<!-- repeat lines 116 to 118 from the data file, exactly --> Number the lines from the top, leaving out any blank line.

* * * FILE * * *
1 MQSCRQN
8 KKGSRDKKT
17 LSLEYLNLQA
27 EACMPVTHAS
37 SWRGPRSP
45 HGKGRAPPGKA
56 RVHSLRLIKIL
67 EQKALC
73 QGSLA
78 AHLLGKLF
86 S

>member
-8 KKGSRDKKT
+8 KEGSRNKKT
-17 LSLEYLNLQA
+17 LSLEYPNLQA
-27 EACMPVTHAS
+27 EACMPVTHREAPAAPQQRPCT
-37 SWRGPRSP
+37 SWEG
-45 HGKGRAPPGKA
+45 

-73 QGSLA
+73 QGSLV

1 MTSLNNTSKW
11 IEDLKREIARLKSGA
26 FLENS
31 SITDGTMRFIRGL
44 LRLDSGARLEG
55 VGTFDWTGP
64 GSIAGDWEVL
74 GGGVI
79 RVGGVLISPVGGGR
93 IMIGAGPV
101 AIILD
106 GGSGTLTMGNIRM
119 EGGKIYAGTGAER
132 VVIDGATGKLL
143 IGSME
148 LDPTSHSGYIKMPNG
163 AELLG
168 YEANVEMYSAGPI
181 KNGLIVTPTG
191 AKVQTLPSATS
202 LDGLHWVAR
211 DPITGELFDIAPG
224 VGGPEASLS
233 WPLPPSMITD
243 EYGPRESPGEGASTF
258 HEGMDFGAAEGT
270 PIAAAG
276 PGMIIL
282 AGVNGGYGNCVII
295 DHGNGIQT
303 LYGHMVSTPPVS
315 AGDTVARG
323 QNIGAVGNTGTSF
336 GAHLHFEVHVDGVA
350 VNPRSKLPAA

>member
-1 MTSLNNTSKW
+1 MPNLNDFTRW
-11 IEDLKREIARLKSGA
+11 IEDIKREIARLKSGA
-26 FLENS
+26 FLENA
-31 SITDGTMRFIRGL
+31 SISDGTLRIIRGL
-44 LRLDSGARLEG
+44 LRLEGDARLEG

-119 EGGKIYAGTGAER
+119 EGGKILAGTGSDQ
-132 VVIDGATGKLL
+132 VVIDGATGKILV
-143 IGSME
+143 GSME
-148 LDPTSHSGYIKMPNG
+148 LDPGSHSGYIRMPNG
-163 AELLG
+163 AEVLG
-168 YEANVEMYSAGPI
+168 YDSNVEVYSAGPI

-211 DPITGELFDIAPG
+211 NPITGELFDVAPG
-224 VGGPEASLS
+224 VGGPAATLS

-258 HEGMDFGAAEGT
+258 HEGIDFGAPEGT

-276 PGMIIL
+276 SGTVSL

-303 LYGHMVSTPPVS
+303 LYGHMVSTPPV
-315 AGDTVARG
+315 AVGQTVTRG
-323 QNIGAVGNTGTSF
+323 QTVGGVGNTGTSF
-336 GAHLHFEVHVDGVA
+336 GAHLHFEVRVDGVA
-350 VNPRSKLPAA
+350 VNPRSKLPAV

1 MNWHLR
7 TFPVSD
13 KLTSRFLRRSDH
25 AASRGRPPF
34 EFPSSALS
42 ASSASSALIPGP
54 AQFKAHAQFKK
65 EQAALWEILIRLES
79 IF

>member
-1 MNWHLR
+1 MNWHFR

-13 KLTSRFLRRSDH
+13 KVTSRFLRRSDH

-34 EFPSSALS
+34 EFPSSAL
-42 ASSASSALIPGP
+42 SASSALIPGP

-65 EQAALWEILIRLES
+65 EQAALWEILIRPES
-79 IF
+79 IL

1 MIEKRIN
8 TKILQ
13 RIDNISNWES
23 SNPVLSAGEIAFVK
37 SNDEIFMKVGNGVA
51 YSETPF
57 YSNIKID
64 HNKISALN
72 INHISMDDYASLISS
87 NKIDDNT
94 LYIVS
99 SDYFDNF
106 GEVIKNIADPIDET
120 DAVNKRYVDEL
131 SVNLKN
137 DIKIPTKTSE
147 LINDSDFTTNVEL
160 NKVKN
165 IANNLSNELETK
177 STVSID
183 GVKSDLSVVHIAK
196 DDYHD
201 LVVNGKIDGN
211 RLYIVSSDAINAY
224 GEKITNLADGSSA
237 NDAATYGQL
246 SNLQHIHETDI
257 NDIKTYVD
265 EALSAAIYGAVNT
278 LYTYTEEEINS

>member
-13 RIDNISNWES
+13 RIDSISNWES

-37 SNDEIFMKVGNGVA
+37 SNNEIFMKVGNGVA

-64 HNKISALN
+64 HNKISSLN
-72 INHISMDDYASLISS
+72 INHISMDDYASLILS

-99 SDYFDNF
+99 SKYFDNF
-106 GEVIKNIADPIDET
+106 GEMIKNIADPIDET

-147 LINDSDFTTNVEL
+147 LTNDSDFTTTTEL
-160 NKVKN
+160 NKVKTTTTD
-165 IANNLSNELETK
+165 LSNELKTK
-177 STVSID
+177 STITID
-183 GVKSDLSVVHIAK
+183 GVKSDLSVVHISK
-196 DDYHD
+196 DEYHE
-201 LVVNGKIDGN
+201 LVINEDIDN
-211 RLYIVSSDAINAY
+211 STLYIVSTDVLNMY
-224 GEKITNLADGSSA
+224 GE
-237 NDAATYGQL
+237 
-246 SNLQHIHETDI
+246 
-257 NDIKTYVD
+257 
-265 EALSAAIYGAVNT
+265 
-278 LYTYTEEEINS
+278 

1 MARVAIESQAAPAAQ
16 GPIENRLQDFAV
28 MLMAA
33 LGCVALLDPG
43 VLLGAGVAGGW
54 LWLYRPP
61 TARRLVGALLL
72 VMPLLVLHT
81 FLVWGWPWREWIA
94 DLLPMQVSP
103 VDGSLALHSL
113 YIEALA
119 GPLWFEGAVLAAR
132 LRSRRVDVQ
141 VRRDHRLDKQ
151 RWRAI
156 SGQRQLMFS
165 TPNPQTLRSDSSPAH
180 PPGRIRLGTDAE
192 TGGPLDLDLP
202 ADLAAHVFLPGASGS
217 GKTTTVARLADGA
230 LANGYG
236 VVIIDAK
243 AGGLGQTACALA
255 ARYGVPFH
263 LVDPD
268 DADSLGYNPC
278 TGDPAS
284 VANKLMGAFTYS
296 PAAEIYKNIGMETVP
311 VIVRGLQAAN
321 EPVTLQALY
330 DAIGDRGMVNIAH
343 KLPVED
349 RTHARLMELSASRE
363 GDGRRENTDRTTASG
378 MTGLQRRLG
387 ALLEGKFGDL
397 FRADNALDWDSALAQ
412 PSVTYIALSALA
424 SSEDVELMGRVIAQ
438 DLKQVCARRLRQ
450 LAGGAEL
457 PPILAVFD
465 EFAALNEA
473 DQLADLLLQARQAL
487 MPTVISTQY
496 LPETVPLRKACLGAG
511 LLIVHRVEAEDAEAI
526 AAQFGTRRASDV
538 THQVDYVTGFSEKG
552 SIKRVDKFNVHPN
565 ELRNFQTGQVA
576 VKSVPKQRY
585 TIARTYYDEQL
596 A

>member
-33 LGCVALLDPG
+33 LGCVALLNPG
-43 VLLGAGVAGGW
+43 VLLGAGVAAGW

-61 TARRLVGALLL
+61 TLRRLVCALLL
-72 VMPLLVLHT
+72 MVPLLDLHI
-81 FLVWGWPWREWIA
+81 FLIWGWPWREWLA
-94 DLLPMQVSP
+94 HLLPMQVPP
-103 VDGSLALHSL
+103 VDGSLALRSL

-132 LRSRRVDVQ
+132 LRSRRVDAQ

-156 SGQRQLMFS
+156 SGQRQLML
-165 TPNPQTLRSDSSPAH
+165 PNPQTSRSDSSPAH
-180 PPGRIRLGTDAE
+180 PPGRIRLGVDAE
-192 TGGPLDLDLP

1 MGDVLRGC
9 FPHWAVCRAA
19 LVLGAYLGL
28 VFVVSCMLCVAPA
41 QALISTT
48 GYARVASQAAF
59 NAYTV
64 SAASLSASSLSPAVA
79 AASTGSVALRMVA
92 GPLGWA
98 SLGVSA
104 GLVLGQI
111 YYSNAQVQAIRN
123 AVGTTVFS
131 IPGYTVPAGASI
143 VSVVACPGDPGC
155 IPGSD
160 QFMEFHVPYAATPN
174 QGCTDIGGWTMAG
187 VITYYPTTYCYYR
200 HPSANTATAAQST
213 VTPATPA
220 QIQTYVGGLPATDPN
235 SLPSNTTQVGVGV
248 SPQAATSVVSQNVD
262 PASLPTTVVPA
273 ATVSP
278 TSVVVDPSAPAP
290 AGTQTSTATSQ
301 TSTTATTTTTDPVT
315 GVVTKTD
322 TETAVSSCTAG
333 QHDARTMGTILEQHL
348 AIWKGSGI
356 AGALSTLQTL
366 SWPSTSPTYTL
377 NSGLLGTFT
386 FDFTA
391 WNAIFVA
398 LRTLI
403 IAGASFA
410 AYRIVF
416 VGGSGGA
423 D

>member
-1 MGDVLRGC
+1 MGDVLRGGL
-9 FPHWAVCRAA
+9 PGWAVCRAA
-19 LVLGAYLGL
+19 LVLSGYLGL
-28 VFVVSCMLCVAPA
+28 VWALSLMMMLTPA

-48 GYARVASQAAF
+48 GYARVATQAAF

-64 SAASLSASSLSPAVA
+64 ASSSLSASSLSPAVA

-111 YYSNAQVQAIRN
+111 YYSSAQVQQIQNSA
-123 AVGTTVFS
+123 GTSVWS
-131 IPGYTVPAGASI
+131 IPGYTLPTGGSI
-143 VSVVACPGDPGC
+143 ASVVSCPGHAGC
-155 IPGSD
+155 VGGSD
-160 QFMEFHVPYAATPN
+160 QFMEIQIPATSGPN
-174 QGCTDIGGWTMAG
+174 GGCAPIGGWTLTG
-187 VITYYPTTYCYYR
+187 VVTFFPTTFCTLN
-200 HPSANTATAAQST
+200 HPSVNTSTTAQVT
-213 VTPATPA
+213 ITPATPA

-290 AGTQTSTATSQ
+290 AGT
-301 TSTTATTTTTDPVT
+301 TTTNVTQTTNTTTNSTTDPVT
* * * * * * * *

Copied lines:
+34 EFPSSAL
-42 ASSASSALIPGP
+42 SASSALIPGP